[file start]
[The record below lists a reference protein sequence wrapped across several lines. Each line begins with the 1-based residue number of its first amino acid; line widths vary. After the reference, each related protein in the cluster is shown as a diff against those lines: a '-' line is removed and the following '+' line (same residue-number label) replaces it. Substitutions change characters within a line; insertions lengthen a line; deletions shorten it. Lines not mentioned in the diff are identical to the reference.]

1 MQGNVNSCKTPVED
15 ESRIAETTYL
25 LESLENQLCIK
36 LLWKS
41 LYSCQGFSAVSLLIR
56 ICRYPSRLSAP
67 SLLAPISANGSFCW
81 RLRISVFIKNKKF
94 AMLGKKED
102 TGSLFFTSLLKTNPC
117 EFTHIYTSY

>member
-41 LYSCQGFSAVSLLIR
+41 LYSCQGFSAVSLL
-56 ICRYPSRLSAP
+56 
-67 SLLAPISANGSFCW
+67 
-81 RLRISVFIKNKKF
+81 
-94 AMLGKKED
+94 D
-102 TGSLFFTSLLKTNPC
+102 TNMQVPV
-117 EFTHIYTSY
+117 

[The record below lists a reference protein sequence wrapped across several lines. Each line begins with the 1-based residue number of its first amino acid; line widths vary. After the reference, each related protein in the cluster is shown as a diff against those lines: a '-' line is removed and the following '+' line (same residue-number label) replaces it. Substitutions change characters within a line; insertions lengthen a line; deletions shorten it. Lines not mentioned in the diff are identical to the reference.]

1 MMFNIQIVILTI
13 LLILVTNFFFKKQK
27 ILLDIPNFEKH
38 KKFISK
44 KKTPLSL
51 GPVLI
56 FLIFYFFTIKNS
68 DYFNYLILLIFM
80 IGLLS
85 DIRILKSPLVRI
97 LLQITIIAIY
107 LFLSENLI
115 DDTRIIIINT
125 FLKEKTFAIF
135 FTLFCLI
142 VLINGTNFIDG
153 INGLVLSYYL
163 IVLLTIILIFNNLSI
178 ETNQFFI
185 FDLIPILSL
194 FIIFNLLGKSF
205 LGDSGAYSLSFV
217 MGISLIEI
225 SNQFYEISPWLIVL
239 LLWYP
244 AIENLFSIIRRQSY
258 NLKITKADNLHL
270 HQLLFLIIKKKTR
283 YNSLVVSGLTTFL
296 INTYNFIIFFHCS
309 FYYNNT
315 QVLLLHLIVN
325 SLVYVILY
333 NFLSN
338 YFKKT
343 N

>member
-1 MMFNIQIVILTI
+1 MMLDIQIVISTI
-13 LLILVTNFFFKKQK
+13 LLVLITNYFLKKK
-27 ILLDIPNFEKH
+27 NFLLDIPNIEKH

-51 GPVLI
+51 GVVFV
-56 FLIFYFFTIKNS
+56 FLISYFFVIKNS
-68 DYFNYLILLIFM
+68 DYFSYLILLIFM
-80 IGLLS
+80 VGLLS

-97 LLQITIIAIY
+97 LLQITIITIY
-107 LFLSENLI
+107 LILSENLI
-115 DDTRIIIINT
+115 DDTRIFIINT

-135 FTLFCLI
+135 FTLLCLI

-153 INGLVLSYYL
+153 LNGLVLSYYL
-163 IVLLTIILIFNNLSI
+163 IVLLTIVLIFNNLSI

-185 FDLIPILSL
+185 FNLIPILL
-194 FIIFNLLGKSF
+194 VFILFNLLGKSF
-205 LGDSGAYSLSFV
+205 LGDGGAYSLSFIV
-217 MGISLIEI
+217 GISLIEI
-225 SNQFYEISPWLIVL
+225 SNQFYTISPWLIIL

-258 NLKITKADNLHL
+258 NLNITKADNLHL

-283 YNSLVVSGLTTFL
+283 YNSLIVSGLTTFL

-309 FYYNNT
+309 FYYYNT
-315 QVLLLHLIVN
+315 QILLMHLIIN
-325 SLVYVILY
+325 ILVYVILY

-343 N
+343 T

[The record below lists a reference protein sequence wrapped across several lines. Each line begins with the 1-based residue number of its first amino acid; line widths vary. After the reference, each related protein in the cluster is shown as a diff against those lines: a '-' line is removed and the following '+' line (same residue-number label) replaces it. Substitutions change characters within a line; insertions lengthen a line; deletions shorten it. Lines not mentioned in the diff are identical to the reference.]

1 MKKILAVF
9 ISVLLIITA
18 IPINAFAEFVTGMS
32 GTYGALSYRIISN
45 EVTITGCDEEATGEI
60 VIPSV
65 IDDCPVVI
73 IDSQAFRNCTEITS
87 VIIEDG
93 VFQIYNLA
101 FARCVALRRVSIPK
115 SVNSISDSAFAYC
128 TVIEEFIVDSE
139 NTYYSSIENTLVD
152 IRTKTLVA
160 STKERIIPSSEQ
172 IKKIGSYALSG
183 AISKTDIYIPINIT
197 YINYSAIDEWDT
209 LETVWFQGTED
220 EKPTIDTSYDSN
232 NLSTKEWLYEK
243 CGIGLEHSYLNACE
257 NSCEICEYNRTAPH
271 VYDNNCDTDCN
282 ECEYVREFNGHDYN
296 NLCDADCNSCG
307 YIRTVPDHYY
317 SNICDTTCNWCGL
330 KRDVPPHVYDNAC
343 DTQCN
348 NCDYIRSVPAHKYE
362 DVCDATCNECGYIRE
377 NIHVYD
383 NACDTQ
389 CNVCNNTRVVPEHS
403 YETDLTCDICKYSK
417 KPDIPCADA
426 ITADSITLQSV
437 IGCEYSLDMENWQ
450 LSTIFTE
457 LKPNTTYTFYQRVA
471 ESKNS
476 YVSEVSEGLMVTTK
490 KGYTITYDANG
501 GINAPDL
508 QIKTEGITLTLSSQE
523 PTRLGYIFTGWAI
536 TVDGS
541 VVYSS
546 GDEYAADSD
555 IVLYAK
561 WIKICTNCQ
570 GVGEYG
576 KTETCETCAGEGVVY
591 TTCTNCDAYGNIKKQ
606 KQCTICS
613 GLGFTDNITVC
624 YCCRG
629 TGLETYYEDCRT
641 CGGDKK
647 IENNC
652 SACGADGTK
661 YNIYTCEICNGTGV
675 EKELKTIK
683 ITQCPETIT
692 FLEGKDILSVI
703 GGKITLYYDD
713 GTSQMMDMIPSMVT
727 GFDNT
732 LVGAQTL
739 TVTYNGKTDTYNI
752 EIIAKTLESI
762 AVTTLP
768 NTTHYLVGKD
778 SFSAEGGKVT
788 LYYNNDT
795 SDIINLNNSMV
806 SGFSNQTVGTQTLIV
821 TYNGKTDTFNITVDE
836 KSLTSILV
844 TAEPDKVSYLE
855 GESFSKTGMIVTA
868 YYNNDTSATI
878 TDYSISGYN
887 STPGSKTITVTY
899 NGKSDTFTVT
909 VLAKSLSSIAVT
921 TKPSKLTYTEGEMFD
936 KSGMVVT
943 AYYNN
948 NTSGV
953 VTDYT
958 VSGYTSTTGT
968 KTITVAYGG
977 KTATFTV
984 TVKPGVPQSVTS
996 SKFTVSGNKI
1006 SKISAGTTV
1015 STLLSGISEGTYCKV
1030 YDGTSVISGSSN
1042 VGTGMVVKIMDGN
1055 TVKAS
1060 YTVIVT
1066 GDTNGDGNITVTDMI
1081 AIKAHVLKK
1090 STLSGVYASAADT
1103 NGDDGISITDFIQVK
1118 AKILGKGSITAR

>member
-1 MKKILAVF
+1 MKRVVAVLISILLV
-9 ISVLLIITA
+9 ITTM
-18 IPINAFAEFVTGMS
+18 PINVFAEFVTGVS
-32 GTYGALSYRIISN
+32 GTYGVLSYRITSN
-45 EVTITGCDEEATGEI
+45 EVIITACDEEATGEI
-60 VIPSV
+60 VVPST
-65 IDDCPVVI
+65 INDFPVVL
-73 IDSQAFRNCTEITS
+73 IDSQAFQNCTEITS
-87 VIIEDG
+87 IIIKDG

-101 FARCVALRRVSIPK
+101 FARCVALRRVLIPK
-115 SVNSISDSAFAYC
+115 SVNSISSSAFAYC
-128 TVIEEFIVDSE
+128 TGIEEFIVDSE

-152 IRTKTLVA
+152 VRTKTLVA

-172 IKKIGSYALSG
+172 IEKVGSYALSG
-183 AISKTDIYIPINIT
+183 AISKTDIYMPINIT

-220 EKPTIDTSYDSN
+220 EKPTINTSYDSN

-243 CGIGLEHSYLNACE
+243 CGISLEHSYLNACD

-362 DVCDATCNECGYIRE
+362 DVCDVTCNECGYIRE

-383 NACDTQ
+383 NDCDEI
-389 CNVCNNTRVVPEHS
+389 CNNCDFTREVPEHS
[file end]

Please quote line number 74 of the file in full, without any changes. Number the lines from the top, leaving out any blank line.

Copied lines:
-56 FLIFYFFTIKNS